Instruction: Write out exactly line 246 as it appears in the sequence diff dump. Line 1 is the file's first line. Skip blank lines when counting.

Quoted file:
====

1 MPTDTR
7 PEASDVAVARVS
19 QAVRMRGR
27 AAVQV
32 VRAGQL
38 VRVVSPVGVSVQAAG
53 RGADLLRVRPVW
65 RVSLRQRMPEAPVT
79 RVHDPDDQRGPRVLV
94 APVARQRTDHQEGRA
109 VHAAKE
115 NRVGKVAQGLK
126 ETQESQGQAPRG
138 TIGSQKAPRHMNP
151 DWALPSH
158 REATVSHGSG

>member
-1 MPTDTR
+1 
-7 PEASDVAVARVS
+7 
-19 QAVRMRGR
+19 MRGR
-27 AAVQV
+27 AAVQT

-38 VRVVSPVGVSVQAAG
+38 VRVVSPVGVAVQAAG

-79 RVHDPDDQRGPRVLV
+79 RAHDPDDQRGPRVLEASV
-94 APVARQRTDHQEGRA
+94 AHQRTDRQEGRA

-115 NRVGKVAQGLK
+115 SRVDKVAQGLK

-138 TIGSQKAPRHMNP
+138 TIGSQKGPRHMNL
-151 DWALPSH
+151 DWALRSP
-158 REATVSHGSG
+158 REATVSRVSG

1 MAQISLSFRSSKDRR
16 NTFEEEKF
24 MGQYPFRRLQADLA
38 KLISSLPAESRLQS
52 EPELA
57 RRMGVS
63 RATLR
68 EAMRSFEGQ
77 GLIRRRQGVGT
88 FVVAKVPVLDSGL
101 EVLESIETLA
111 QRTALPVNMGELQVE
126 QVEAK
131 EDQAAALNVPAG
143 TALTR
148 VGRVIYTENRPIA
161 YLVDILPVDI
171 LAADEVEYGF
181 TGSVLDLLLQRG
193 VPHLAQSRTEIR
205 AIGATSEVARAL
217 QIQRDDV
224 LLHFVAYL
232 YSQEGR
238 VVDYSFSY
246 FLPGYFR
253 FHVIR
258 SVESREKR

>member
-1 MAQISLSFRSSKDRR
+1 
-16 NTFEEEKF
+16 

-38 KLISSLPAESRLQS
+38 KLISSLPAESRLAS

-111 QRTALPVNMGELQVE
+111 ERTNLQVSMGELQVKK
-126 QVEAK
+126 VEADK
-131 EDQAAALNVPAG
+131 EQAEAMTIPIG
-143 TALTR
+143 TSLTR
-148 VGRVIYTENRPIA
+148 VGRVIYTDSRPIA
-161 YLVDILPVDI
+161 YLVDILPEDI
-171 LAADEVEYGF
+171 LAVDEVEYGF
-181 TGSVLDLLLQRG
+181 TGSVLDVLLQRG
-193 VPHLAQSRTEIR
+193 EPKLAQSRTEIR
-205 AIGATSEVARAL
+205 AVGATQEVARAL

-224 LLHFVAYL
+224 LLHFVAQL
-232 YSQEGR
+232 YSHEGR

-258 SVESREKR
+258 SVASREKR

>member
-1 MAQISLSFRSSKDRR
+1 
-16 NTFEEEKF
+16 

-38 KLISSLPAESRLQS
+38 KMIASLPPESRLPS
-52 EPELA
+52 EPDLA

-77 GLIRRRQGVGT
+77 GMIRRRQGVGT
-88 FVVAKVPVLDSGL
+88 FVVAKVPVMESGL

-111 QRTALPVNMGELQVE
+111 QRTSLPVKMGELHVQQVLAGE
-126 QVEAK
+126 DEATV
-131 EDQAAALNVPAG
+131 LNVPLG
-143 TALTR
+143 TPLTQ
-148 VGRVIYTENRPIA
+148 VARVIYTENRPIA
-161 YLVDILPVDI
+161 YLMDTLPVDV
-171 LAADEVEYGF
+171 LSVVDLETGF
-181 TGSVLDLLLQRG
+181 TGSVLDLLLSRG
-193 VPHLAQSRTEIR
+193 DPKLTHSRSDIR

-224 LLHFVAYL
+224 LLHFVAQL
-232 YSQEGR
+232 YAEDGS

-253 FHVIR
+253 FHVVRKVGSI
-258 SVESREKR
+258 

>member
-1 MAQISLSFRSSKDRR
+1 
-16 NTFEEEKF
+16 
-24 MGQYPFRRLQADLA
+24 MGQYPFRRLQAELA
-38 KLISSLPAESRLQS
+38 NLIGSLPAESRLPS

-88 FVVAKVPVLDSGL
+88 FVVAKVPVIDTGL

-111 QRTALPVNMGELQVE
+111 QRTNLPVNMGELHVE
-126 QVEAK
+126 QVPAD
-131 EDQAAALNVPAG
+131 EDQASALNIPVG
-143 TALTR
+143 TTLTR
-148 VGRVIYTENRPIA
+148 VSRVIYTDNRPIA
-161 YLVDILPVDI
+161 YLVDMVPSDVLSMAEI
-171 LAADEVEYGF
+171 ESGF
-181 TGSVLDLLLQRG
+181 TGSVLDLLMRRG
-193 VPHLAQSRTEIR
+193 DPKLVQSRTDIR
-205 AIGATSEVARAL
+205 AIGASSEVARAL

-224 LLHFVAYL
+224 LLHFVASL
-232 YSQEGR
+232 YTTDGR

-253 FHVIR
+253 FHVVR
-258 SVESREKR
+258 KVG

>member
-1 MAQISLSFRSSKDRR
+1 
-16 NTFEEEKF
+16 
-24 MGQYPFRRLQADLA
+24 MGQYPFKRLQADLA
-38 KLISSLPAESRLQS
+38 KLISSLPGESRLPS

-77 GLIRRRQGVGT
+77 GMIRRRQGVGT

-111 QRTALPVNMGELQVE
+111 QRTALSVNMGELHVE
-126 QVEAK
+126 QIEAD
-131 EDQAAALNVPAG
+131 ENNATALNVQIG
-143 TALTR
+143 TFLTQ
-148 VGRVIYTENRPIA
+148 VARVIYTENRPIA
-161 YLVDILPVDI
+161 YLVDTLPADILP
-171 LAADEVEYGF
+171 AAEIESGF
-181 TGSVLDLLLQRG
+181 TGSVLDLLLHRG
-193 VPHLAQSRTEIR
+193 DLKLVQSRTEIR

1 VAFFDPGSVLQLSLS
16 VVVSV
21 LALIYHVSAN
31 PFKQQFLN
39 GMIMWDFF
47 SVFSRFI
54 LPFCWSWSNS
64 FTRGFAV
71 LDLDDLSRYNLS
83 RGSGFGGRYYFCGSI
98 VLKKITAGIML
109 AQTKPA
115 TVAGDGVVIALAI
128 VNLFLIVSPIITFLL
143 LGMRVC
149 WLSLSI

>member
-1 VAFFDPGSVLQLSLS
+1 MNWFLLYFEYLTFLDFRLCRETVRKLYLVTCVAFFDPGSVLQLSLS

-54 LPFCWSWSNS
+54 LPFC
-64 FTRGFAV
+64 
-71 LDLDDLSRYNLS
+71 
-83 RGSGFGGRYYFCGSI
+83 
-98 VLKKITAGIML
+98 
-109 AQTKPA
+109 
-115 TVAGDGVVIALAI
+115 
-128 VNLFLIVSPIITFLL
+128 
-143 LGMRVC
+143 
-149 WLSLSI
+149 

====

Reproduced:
+149 